Everybody suffers from stress once in a while. We have to deal with stress at work, when sitting an exam, in our family life, and in almost all other facets of our life. Stress is actually one of the great mechanisms of our body: the moment we are threatened, our body produces hormones which prepare our body to respond adequately to an emergency. They raise our blood pressure, quicken our heart beat and tense the muscles: our body is now fully prepared for fight or flight. A bit of stress also helps increase one's performance and enjoyment of life and work. Most people are familiar with the feeling of getting a so-called adrenaline boost, helping you perform better: you always write your best pieces right before the deadline and you always play your best game right before the critical moment of the match. So why is stress so problematic at other times?
Healthy and unhealthy stress: causes
Healthy stress is the type of stress or tension that provides that one boost to help you perform and is gone afterwards. When you experience too much, too little or unpleasant tension, however, you're dealing with unhealthy stress. Unhealthy stress is the result of a disruption of the balance between work and private life and of tipping the balance of what you can personally deal with. The notion of stress often conjures up an image of a very demanding job overburdening someone. The Netherlands has one of the highest per hour production levels in the world. This puts a great deal of work pressure on many people. But a job that is not challenging and involves too little responsibility may also lead to unhealthy stress. The various causes of work-related stress are the following:
- The work activities: work pace too high or too low, monotonous work, dangerous work, few opportunities to schedule in work performance yourself;
- Working conditions: reorganization, flex work agreements, job insecurity, distorted balance of working and free hours;
- Labour relations: bad management, insufficient social support, sexual harassment, lack of public participation.
A lot of people working for the UT will be familiar with high work pressure and insecurity as to whether they will keep their job or their future within their unit. This does not become a problem for everyone. As long as you continue to enjoy your work, it is unlikely you will suffer stress-related complaints. Some are better able to take such situations in stride than others.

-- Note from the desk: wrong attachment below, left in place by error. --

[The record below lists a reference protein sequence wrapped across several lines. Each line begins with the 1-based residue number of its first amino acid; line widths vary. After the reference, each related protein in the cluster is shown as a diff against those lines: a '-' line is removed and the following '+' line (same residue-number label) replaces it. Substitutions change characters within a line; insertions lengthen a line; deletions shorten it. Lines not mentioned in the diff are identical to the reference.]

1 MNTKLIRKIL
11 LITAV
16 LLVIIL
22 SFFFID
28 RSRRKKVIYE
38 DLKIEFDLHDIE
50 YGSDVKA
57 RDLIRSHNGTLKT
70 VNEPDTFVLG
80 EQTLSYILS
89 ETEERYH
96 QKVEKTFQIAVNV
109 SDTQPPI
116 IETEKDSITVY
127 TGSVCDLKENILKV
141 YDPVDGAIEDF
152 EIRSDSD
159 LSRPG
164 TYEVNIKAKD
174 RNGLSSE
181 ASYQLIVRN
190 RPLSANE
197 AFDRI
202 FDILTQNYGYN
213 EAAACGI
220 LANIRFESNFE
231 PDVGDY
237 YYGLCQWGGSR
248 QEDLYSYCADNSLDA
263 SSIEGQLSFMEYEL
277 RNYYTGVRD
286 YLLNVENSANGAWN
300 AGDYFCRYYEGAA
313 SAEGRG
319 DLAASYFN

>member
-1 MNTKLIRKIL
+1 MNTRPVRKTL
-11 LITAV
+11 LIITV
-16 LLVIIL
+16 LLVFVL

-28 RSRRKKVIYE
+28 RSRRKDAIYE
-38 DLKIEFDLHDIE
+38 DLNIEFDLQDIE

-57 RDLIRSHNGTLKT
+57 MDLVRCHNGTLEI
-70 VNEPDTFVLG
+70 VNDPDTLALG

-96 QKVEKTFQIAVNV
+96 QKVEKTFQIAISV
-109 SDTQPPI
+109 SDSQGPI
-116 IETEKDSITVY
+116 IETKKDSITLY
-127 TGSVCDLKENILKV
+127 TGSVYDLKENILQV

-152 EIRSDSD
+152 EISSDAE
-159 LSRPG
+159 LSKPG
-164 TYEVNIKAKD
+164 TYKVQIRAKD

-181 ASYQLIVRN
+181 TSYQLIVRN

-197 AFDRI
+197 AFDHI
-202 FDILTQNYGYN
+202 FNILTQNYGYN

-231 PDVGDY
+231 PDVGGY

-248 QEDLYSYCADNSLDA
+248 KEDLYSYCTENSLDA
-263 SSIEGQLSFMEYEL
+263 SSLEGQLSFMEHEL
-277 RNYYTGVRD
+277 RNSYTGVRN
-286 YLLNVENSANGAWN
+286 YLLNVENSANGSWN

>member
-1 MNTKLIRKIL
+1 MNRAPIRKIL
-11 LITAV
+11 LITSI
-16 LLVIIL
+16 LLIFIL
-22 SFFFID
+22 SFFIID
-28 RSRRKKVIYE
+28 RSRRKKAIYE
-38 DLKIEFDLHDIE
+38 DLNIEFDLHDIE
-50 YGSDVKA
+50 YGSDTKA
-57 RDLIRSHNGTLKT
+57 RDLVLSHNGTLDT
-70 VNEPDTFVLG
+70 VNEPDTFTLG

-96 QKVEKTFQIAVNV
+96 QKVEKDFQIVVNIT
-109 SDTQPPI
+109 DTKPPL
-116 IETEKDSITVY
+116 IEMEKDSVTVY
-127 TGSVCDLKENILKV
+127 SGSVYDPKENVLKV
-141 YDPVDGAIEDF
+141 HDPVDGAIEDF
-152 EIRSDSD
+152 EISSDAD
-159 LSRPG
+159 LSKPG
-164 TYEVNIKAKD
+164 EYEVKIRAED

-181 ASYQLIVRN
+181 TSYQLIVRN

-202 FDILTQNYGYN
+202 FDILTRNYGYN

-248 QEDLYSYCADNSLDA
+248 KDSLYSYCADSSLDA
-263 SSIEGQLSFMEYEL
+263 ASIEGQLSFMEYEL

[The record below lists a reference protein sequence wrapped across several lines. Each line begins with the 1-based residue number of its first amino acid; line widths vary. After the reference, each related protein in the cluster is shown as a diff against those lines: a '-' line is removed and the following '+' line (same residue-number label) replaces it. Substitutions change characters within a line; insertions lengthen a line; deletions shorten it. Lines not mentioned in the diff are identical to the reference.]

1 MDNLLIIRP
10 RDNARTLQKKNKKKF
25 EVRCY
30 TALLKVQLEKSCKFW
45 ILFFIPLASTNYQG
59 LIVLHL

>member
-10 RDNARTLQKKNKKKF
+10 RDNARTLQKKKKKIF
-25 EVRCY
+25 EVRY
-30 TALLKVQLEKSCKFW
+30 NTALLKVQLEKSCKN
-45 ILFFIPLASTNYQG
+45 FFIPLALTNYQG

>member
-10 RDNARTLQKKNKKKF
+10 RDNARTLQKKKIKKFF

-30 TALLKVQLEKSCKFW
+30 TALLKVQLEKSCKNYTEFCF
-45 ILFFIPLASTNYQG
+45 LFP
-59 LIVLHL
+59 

Usually, those staff members who are more motivated, show more drive and are devoted to their work are the ones that will come to suffer stress and burn-out symptoms. It is exactly their drive and sense of responsibility that pushes them to continue those tasks that cause stress - be it their work, volunteer work, or social commitments - even when they start to suffer the first symptoms of stress.
Consequences of stress
When suffering from an excess of ongoing stress, the body is unable to recuperate and remains in an alert and active state. The body will prioritize maintaining this state over other bodily functions like the digestive and immune systems. This may cause all sorts of physical and psychological complaints. In addition, work behaviour changes:
Physical complaints: increased blood pressure, raised blood cholesterol level, sleeplessness, palpitations, muscle aches, headaches, constant weariness, bad appetite, decreased resistance to diseases, and gastrointestinal diseases.
Psychological complaints: depression, losing the ability to enjoy life, testiness and vexation, decreased interest, indecisiveness, feelings of powerlessness, agitation, being very emotional, and anxiety.
Behavioural changes: eating too much, smoking more, drinking while on medication, problems concentrating, constant talking, complaining a lot, cynicism, bitterness
At work: decreased production, more error-prone, indecisiveness, decreased motivation, increased short-term absence, internal friction and conflicts
All these complaints are alarm signals. The sooner you recognize the complaints and start taking measures to tackle their cause, the smaller the odds of becoming overworked. Take these complaints seriously!
Note: these complaints are not always caused by work-related stress. There are many causes for stress. So also try and look for solutions outside of your work environment. The 'burnin' website allows you to take various tests to find out if you're suffering from unhealthy stress.
Stress in the Netherlands
There has been a marked increase in the number of work-related psychological complaints (stress, burnout, tiredness, being overworked) these past few years. Of the seven million Dutchmen with a paid job, 1.7 million frequently have to cope with high work pressure. So one in four are in danger of becoming overworked or suffering a burnout. This makes work-related stress a common problem, one suffered in all sectors and all occupations.
Some 30,000 people are declared unfit for work due to stress or being overworked each year.. About a third of all people receiving invalidity benefits suffer psychological complaints, often due to work-related stress. 10% of the working population in the Netherlands suffers from burnout symptoms. Sixty percent of Dutch employees suffers from stress to some extent - or 15% more than the EU average.